Turn to the nation's most objective and informative daily environmental news resource to learn how the United States and key players around the world are responding to the environmental...
Large state-owned businesses, local governments and thousands of small private enterprises have been implicated in an unusually public pollution crackdown in China in recent months.
What started with inspections in the Hebei region around heavily polluted Beijing—and where 176,000 small businesses could be forced to close by the end of September—was extended to all four major municipalities and 10 provinces as of Aug. 2.
“This is unprecedented for the central government to go this far,” Ma Jun, director of the Institute for Public & Environmental Affairs, told Bloomberg BNA, pointing to inspection reports being publicly released. “Basically what you have is an open document highly critical of many local and city governments.”
Ma, one of the country’s leading environmentalists whose institute has been a force in pushing for transparency regarding business pollution, also noted that state-owned companies including China Petroleum & Chemical Corp. (Sinopec) were being singled out in these announcements, when they might have been reprimanded behind closed doors in the past.
Sinopec and the other state-owned companies contacted by Bloomberg BNA had no immediate comment.
During the first half of 2017, Beijing had 99 days in which the city’s air quality conformed with government regulations—eight days fewer than last year, according to multiple news reports. However, levels of sulfur dioxide, which can come from vehicle exhausts, fell by 15 percent during that period.
“Companies without proper environmental performance are now in quite big or potentially big trouble,” Ma said. “For a long time the cost of violation was low, but the stakes are getting higher.”
In recent years, China has begun to link environmental performance with job promotions for government officials.
Pollution reports have been released this year in Beijing, Tianjin, Chongqing and Shanghai municipalities, and the provinces of Guangdong, Fujian, Shanxi, Shaanxi, Liaoning, Gansu, Hunan, Anhui, Guizhou and Hubei.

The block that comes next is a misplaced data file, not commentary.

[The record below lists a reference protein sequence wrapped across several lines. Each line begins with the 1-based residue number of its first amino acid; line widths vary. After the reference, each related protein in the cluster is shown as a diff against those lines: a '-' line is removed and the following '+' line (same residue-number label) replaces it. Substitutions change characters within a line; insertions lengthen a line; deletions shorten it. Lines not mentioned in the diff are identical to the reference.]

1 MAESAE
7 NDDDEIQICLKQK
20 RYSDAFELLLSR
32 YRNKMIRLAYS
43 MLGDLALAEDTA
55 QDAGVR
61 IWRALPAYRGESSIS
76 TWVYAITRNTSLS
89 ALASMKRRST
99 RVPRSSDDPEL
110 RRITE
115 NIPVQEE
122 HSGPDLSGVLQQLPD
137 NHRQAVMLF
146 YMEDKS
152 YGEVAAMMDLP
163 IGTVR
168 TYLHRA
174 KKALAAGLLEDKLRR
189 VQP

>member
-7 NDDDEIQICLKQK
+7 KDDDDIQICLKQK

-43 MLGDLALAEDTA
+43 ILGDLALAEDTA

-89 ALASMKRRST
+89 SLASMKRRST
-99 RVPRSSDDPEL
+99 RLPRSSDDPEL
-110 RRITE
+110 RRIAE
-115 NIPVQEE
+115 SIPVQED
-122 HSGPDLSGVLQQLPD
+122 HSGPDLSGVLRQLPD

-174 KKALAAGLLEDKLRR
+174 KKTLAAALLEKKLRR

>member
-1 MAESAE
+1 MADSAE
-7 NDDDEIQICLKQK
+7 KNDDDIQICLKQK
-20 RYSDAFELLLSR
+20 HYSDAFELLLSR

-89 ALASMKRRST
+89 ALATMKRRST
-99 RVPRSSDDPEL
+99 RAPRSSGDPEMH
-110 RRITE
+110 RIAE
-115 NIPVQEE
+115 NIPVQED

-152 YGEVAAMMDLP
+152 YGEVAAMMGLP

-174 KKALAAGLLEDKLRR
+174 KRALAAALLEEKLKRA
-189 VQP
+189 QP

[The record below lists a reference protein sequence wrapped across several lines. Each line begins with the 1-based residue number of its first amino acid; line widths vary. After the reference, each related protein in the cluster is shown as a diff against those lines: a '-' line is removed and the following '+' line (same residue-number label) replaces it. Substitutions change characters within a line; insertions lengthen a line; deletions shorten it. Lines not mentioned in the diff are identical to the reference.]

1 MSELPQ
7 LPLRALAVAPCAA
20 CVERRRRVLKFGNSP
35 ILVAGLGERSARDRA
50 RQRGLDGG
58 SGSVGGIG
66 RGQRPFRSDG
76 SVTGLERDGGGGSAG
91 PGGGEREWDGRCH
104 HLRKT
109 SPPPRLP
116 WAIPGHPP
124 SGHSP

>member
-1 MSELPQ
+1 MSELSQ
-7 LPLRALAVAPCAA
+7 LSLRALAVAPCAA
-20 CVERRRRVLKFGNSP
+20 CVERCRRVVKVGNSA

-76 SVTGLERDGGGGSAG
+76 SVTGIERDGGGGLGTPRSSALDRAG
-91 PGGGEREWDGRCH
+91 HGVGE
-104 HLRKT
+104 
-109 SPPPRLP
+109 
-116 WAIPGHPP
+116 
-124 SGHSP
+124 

The government said the inspections will continue nationwide.
Among the specifics: Hubei province in central China, where air pollution has been a major problem, must halt all coal-production within two years; Shanghai and Chongqing must move their dirtiest industries to industrial parks away from drinking water sources; and more than 1,000 unlicensed businesses in Beijing’s Daxing District were ordered closed.
As part of its investigation, the central government said local officials in Hunan province failed to properly handle environmental violations linked to China Minmetals since 2013.
And Gansu province must clean up a massive illegal coal mining operation discovered three years ago in the Qilian Mountains national nature reserve, and led by China Kingho Energy Group.
State-owned companies ordered to curb air pollution from volatile organic compounds include Beijing Yanshan Petrochemical Co., Dagang Petrochemical Co., Tianjin Petrochemical Co., Sinopec, Shanghai Petrochemical Co., Ltd., and Shanghai Gaoqiao Petrochemical Corp.
To contact the reporter on this story: Michael Standaert in Shenzhen, China at email@example.com
To contact the editor responsible for this story: Rachael Daigle at firstname.lastname@example.org
The Ministry of Environmental Protection announcement is available, in Chinese, at http://www.mep.gov.cn/gkml/hbb/qt/201707/t20170725_418448.htm
Copyright © 2017 The Bureau of National Affairs, Inc. All Rights Reserved.
All Bloomberg BNA treatises are available on standing order, which ensures you will always receive the most current edition of the book or supplement of the title you have ordered from Bloomberg BNA’s book division. As soon as a new supplement or edition is published (usually annually) for a title you’ve previously purchased and requested to be placed on standing order, we’ll ship it to you to review for 30 days without any obligation. During this period, you can either (a) honor the invoice and receive a 5% discount (in addition to any other discounts you may qualify for) off the then-current price of the update, plus shipping and handling or (b) return the book(s), in which case, your invoice will be cancelled upon receipt of the book(s). Call us for a prepaid UPS label for your return. It’s as simple and easy as that. Most importantly, standing orders mean you will never have to worry about the timeliness of the information you’re relying on. And, you may discontinue standing orders at any time by contacting us at 1.800.960.1220 or by sending an email to email@example.com.
Put me on standing order at a 5% discount off list price of all future updates, in addition to any other discounts I may quality for. (Returnable within 30 days.)
Notify me when updates are available (No standing order will be created).
This Bloomberg BNA report is available on standing order, which ensures you will all receive the latest edition. This report is updated annually and we will send you the latest edition once it has been published. By signing up for standing order you will never have to worry about the timeliness of the information you need. And, you may discontinue standing orders at any time by contacting us at 1.800.372.1033, option 5, or by sending us an email to firstname.lastname@example.org.
Put me on standing order
Notify me when new releases are available (no standing order will be created)